Tuesday, January 15, 2019

Race Shirts: Which Brands Runners Love and Which Ones to Avoid

My Collection from the Past Four Years

I recently went through all the shirts I got from races in the past four years.  There are quite a few I like, and some I’ll wear when it’s almost time to do laundry.  But I do like them all, even if a few of the non-performance shirts are pretty thick.  

  I will however say that there is an order of precedence when it comes to what kind of shirts a runner would like to see coming from a race organizer.

  After sifting through my collection of race memorabilia, I created my list of bottom tier to top of the wish list when it comes to what kind of shirt runners like me would like to see in our swag bags.

  Bottom tier contains brands such as Gildan and Hanes.  I consider these the mainstream and underwear brands because most people know those two names has a part of their undergarment wardrobe.

Disco Dash (Gildan Heavy Cotton Blend)

  Gildan has several styles and brands that they use.  My Gildan preference from first to worst are:

Anvil  (a nice thin shirt)
Gildan Dry Blend (not thick, but not thin cotton blend)
Alstyle (feels like Gildan’s Soft Style, but I rank higher because of a particular race)
Gildan Soft Style (not-so-thick cotton blend)
Gildan Heavy Cotton Blend (thick cotton blend)

811 Run (Gildan Soft Style)

  Gildan’s Heavy Cotton Blend, Soft Style, and by extension Alstyle are a lot thicker than I would like when it comes to running and cardio training. They aren’t conducive to dealing with sweat; the tops get a lot heavier the more you perspire.
Stephen Siller Tunner to Towers 5k (Alstyle)

Cooper River Bridge Run (Dry Blend)
Cooper River Bridge Run (Dry Blend)
Gildan’s Dry Blend is not thin, but it works a lot better than those others when it comes to a sweaty work-out.  I find it noteworthy that the only Dry Blend shirts I’ve gotten come from the Cooper River Bridge Run.

  Anvil, on the other hand, is a very thin shirt that breathes well and when it becomes full of sweat or water, doesn’t feel anywhere near as heavy as any of Gildan’s other brands and styles that I’ve received over the years.

  Hanes is also used quite a bit when it comes to race shirts, but it has not been as plentiful as Gildan’s variety in the races I’ve done.  From Hanes’ line of products, I have received five different types of shirts to include one line of performance or tech shirt.

Guardians of the Night (Hanes Nano)

Hot Summer's Night (Hanes X-Temp)

  As I said earlier, Hanes and Gildan almost run neck and neck in their availability to race organizers and the thickness of certain shirts.  But Hanes does produce a couple of lines of thinner shirts and the aforementioned tech shirt.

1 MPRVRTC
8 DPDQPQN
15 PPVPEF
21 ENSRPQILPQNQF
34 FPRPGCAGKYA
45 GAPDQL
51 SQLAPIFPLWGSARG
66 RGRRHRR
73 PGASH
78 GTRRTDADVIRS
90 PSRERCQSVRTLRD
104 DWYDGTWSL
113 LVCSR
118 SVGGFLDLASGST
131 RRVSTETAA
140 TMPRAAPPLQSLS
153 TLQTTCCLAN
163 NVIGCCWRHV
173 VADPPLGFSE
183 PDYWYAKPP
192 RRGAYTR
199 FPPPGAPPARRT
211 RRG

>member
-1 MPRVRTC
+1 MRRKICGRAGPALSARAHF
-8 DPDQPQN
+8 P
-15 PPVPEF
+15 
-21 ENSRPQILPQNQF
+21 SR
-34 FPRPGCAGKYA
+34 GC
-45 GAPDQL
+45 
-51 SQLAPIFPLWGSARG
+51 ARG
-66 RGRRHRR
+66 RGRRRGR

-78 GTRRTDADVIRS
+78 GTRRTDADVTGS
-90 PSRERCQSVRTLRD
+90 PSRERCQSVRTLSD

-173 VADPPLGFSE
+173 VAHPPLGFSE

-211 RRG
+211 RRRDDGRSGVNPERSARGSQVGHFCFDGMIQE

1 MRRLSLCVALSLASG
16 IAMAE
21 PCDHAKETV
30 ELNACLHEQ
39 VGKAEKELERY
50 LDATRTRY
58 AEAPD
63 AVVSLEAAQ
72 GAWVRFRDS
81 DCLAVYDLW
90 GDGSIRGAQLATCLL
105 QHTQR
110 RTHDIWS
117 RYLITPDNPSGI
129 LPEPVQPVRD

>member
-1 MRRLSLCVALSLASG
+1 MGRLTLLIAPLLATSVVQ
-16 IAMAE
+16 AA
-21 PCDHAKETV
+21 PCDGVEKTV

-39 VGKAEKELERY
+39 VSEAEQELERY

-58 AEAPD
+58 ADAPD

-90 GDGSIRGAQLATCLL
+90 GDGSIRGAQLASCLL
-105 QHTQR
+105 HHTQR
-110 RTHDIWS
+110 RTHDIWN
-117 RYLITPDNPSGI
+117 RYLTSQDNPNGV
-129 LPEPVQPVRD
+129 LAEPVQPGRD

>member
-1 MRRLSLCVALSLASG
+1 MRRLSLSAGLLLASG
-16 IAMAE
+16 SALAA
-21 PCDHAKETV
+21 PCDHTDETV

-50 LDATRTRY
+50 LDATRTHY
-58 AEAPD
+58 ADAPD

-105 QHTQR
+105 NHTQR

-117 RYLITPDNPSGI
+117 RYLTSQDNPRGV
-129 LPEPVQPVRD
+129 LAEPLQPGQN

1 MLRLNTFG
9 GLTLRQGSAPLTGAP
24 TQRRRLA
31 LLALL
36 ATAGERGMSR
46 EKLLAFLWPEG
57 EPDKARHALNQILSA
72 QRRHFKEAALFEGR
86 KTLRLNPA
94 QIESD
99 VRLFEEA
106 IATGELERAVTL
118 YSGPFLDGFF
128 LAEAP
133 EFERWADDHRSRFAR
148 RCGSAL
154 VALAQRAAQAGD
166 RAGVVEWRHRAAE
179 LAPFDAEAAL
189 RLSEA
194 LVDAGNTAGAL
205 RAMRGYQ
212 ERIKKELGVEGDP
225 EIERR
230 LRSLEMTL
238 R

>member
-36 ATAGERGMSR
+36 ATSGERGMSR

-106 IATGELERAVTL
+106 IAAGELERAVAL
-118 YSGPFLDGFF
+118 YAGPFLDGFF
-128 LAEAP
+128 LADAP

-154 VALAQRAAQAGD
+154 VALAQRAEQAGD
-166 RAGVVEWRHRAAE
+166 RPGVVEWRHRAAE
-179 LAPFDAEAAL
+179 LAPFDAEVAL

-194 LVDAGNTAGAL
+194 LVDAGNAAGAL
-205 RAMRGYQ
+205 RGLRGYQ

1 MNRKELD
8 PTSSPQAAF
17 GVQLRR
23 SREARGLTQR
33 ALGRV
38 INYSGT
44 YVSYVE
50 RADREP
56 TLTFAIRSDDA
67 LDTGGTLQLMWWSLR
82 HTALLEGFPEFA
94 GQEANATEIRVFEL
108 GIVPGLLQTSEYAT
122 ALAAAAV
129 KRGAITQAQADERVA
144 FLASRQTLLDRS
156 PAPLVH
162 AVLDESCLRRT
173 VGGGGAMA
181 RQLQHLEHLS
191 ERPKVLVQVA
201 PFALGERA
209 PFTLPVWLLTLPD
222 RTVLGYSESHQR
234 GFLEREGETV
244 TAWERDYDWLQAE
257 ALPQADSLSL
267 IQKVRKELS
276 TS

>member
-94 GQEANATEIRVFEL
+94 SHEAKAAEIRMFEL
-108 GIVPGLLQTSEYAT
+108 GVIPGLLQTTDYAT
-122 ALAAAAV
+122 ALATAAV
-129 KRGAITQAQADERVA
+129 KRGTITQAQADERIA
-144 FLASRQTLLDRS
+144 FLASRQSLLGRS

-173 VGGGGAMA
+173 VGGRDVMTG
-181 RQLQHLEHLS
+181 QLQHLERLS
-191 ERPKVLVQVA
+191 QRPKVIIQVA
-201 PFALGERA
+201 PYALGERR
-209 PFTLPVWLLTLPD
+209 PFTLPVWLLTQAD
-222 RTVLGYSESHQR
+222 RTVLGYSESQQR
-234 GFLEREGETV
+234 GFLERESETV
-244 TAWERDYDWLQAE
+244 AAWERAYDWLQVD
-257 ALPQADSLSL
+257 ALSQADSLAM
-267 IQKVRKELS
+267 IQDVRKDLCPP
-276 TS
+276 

Mont Kemba (Hanes Comfort Dri)
  I’m not a huge fan of their basic shirt nor their Comfort Soft line, but the Nano and X-Temp are acceptable in quality, fit, and comfort.  The Hanes Comfort Dry technical shirt feels very similar to A4’s thin tech shirts.

Port and Company Shirt (Red Shoe Run)
I have a set of shirts made by Sport Tek and Port and Company.  The Sport Tek shirt is a tech shirt that can easily be mistaken for an A4 performance shirt, while the Port and Company shirts feel very similar to Gildan's Soft Blend.

Delta Apparel Shirt (Governor's Cup)
Delta Dri Shirt (Savannah Bridge Run)
  I own two types of Delta Apparel shirts. The first set is similar in to Gildan’s Soft Blend.  The Delta shirt I own a Delta Dri shirt, and it is a thin running shirt that is smooth feeling and fits really good on the body.

  For performance shirts, I have received race shirts manufactured by A4, Expert Brand, and Recover. 

Run Hard Lexington (A4 thin)
Run & Ride Carowinds (A4 thick)
  My A4 shirts come in two styles, thin and silky or thicker but sturdy.  I really like both since they have moisture wicking capabilities, but for A4, I honestly prefer A4’s thicker shirts over their thinner shirts.

Zoom Through the Zoo's Expert Brand Shirt
  The one Expert Brand shirt I own is similar in style to A4’s thicker performance shirts. In fact, the only reason I don’t wear this shirt more often is because the race logo’s design is a little smaller than I would have liked. It’s nick-picking, but when you own over 60 race shirts, more than a dozen regular running shirts, and a plethora of pop culture t-shirts, there’s just some shirts that don’t get worn much.

The Great Chocolate Race. Great Shirt, Not Great Race.
  The one Recover brand performance shirt is in the same boat at my “Zoom Through the Zoo 5k” shirt by Expert Brand.  I actually love the feel and comfort of this long sleeved, thin technical shirt, but it is the race that I’m not happy with, or rather the race organizers, so I don’t want to give them much publicity by wearing this particular shirt.

  But the top two brand for race shirts goes to Next Level and Tultex, with Tultex being the champion. Both have a great thin shirt that gives great comfort and style with little to no sacrifice to quality. 

  I have yet to be disappointed by a Tultex shirt and Next Level is an overall great shirt to own.
True to the Brew Half Marathon (Tultex)
Get to the Green (Tultex)

  However, if a running shoe company provides a shirt for a race, you can bet that will be the top tier for race swag. I've done races where Mizuno produced the shirts and I've done a run in which New Balance provided a shirt, but I've worn my Nike running shirt the most. Shoe companies definitely know what kind of shirts athletes, everyday runners, and fitness enthusiasts want to wear.

Daybreak 10 Miler (Mizuno Performance Shirt)

New Balance Shirt

My Team RWB shirt by Nike (well worn and washed)

  You can check out my videos showing all my race shirts here:

  And you can see the full shirt review of each brand here:

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